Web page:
For instance, B&H on Wednesday evening slashed the price of 15 different custom iMac configurations by as much as $150, several of which had not previously been discounted from Apple's suggested retail price. Many of those same configurations were previously available from other resellers, but have not been restocked alongside other Macs for several weeks, according to historical data from the Apple Price Guide.
The discounts join sales efforts initiated earlier this month by Best Buy, Amazon (Update: out of stock, prices raised via DataVision), and MacMall -- all of which are similarly offering the four standard iMac retail configurations at discounts between $100 and $150. Given the new inventory management measures Apple adopted after January's MacBook Pro surplus scare, the discounts are likely the start of a multi-week effort to run its iMac channel fairly bare.
According to the most trusted reports, Haswell-powered iMacs could be available for launch by late August, but those same reports suggest the possibility that Apple will elect to wait several weeks longer in order to avoid a repeat of last year's misfire, when the company pushed the existing iMac lineup to market too soon, leaving customers waiting for months when demand could not be met.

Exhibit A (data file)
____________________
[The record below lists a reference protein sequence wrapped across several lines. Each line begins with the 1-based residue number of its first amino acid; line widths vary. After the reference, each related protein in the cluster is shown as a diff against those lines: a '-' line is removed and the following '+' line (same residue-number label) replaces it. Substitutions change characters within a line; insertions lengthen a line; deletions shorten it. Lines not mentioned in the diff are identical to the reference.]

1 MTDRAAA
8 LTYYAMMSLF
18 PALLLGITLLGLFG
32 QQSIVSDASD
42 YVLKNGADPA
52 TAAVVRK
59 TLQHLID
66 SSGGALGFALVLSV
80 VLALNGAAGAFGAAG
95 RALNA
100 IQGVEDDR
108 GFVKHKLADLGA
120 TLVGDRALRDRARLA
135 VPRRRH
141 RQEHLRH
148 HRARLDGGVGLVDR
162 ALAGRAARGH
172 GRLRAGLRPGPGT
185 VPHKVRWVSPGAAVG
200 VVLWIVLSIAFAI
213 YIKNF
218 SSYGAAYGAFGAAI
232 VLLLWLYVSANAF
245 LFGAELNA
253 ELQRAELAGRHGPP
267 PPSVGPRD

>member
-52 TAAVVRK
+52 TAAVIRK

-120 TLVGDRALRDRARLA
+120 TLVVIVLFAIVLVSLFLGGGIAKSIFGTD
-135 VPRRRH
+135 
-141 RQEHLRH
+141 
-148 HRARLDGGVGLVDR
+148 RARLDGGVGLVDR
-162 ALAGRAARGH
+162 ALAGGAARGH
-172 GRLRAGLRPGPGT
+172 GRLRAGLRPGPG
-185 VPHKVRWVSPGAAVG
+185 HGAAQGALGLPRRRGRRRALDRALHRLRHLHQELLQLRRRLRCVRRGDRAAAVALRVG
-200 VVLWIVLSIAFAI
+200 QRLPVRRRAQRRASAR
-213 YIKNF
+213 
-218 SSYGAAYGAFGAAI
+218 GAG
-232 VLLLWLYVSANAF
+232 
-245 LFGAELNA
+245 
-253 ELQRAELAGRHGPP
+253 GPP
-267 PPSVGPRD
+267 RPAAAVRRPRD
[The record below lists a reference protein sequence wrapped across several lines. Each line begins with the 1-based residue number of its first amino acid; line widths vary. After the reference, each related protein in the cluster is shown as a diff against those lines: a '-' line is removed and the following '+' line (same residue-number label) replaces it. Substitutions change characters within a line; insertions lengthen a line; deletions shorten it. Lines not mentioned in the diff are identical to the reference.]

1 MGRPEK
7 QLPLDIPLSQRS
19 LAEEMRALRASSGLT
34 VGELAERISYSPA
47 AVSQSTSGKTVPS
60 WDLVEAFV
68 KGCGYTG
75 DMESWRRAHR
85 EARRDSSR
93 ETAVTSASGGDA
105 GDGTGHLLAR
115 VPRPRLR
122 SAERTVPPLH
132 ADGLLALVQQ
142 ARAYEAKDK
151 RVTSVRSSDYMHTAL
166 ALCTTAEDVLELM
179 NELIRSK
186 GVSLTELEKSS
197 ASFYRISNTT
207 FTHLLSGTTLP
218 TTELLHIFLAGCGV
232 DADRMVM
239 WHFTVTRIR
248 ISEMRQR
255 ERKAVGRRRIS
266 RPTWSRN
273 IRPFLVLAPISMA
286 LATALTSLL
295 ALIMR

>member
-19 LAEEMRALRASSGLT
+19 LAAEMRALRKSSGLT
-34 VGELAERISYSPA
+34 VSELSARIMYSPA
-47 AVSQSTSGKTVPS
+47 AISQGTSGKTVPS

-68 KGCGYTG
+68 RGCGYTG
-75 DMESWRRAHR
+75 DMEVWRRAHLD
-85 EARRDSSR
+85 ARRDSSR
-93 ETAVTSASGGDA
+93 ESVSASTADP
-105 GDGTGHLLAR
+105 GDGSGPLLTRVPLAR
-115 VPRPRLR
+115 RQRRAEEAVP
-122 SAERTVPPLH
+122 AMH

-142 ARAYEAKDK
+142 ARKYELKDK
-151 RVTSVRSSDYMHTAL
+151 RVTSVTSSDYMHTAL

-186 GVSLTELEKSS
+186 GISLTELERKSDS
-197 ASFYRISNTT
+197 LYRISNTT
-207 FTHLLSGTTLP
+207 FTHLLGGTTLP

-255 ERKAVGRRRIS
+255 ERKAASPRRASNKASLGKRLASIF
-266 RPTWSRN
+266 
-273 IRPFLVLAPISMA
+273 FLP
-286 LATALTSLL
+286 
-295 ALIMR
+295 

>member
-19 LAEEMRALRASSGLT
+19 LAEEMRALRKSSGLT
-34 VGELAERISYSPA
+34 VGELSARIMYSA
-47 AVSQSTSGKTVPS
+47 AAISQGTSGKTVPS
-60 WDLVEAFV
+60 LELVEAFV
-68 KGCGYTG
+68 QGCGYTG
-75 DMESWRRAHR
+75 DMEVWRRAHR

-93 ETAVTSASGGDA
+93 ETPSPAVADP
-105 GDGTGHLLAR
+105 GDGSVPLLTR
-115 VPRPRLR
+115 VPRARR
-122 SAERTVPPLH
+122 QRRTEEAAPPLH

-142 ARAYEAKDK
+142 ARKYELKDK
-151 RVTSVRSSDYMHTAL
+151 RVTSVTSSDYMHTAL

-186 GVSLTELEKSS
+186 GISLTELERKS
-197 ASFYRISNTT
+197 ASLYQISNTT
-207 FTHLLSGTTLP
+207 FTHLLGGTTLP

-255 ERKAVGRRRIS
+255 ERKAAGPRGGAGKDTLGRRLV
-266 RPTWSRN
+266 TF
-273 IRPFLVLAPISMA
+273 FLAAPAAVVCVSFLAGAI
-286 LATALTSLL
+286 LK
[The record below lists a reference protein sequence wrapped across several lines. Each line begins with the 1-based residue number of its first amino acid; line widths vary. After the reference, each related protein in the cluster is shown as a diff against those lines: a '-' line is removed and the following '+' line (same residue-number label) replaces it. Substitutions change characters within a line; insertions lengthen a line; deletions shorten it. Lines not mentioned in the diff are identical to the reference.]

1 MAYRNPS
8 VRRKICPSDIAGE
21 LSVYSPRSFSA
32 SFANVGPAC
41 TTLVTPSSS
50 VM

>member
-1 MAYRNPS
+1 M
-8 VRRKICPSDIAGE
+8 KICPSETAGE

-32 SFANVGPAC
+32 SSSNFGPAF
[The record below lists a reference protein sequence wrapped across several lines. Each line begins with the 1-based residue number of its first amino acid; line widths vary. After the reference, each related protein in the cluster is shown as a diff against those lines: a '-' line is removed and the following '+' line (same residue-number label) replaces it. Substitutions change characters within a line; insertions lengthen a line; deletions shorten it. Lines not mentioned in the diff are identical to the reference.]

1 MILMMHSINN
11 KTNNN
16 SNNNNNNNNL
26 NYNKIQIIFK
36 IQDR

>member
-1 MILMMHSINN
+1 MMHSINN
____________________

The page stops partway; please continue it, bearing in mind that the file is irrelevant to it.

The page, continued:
The blunder drew a rare public admission of hindsight from Chief Executive Tim Cook, who would later state during a conference call that he wished he had waited until 2013 to launch the new iMacs, which were largely unavailable through the entire 2012 holiday shopping season.
The iMac was plagued with production issues when the desktop went on sale in December. It was reported that those issues came from a unique screen lamination process Apple employed in the now current design, allowing the desktop to sport a much thinner profile than its predecessor.
"In retrospect, yes, I sort of wish we had done it after the turn of the year," Cook said. "Customers wouldn't have had to have waited as long as they did."